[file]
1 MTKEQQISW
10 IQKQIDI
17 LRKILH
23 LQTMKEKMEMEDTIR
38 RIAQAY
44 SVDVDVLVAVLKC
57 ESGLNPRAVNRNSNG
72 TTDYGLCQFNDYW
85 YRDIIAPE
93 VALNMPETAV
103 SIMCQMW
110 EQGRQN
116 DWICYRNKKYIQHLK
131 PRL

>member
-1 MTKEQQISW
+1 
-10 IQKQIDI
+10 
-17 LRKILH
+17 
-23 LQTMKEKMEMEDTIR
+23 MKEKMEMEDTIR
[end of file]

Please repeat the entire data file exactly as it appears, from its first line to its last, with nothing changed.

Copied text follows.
1 MTKEQQISW
10 IQKQIDI
17 LRKILH
23 LQTMKEKMEMEDTIR
38 RIAQAY
44 SVDVDVLVAVLKC
57 ESGLNPRAVNRNSNG
72 TTDYGLCQFNDYW
85 YRDIIAPE
93 VALNMPETAV
103 SIMCQMW
110 EQGRQN
116 DWICYRNKKYIQHLK
131 PRL

>member
-1 MTKEQQISW
+1 
-10 IQKQIDI
+10 
-17 LRKILH
+17 
-23 LQTMKEKMEMEDTIR
+23 MKEKMEMEDTIR